DENMARK 2007 - Weeks 2~3
to South Funen, Denmark's central island, took us past Egeskov Slot
(Castle) which with its embrasures and turrets looked
more like a French chateau,
surrounded by moat and formally laid-out
gardens (Photo 1). Entry is expensive but the grounds are
magnificent and the beautifully preserved collections of
horse-carriages, vintage cars, motorcycles and aircraft displayed in the
museums make it a most worthwhile visit. One outbuilding showing the
development of the Falck organisation, Denmark's emergency fire, rescue
and ambulance service was particularly interesting.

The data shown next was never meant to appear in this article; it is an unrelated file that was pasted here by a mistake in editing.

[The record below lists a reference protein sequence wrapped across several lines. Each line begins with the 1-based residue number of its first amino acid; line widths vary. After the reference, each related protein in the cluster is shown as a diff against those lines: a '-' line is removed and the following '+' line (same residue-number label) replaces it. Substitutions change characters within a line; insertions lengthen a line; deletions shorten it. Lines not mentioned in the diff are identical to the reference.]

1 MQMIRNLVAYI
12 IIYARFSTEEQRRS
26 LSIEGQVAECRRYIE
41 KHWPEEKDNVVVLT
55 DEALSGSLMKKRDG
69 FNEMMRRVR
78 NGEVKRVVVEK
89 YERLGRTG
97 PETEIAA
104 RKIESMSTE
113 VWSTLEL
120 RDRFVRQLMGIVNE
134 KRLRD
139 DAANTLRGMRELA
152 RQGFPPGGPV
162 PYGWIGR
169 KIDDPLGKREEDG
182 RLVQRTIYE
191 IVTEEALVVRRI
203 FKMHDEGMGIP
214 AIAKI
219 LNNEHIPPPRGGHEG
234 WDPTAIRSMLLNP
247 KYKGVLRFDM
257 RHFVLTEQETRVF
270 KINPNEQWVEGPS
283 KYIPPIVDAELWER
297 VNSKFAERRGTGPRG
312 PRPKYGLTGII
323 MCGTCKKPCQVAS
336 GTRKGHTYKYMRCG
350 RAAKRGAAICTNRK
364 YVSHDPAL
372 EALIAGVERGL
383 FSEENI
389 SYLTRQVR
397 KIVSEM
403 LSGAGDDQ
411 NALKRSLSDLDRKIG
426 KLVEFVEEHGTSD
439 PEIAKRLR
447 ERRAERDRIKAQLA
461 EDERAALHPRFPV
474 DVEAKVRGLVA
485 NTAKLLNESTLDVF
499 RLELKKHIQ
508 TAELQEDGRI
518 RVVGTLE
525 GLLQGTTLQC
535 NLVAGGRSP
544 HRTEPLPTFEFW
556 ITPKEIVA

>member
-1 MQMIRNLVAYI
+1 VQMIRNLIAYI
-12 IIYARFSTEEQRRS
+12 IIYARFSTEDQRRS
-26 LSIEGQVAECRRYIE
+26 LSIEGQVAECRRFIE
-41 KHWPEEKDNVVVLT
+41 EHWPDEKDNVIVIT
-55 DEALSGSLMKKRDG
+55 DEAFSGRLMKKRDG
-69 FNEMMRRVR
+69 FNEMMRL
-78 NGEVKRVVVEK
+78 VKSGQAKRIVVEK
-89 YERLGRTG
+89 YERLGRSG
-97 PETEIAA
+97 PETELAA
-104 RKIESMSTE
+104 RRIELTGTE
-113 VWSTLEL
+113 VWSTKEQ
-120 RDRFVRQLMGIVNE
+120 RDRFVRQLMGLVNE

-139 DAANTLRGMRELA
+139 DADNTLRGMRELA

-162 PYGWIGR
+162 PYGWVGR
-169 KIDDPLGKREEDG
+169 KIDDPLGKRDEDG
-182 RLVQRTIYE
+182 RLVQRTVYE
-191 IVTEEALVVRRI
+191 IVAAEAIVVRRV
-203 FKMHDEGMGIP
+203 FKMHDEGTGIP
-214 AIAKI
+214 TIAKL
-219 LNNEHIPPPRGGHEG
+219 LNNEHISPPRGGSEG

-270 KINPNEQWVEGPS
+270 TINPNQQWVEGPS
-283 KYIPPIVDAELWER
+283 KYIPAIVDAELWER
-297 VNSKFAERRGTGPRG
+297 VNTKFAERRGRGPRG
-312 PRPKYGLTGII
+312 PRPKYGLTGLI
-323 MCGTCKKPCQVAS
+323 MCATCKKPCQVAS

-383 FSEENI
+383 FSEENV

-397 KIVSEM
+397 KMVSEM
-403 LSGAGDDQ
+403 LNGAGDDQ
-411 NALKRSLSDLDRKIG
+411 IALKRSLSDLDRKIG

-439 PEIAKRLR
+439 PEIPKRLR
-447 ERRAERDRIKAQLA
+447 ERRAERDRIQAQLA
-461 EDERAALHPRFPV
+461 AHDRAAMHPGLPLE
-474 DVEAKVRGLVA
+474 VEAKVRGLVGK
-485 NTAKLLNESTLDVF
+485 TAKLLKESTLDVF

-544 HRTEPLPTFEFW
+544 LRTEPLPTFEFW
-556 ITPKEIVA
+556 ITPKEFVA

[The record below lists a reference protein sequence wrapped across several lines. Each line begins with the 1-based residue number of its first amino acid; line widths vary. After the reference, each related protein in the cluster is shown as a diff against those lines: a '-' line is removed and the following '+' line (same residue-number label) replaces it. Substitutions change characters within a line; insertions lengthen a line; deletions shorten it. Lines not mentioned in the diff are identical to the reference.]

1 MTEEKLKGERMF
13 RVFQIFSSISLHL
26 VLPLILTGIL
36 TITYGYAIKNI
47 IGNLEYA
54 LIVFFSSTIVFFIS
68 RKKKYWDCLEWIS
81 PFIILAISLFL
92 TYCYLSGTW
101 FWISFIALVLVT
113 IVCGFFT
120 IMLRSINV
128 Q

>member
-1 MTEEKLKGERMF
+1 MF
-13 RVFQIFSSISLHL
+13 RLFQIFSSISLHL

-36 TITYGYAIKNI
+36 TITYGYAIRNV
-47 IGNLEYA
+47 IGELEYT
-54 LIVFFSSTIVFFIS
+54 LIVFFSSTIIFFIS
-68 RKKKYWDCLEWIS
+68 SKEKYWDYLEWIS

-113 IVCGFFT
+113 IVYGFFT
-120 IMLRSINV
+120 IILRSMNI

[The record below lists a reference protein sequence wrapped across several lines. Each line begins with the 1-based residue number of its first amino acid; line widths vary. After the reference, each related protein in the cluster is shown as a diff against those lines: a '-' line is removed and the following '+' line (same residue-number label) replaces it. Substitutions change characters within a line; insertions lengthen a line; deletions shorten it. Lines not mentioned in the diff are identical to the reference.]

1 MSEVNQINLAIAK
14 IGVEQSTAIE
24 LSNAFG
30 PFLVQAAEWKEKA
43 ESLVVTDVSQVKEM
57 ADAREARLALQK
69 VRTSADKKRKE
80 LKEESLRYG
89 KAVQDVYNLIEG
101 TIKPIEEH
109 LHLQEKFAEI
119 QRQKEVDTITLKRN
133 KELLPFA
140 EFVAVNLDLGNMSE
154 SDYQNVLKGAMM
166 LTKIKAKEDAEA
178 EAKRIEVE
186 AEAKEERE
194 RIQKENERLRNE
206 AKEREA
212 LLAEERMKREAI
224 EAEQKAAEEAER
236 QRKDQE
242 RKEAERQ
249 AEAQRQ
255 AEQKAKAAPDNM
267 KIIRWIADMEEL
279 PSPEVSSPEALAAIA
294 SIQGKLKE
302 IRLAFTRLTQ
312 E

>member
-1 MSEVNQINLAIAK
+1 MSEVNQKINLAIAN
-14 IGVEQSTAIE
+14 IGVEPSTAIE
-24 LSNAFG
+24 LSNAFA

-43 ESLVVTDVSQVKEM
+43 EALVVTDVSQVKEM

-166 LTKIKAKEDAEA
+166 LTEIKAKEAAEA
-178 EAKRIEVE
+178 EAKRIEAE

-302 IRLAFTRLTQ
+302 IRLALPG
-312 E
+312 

A word here about the practicalities of Danish supermarkets: Brugsen and Kvickly offer the best choice and value; Føtex, despite all the glitziness, are poorly stocked, ultra-pricey and refuse to accept non-Danish credit cards - to be avoided, as of course are the German Lidl and Netto.
Our next port of call was Svendborg where tall-masted wooden sailing boats are moored along the harbour front next to the ferries which ply back and forth to the islands of Skarø, Drejø and Hjortø. Nearby the elegant bridge over to the large islands of Tåsinge and Langeland sweeps high above the Svendborg Sund. We spent an excellent day visiting low-lying Drejø; the island rises mere inches above the sea with just a low dyke protecting the farmland and thatched cottages. Six pairs of Marsh Harriers breed on Drejø and we were fortunate to get sighting of one as it harried mallards and coots on the marshes of Nørresø. As the ferry crossed back over the Sound, we passed the large 3-masted schooner Fylla in full sail out of Svendborg, a magnificent sight (Photo 2).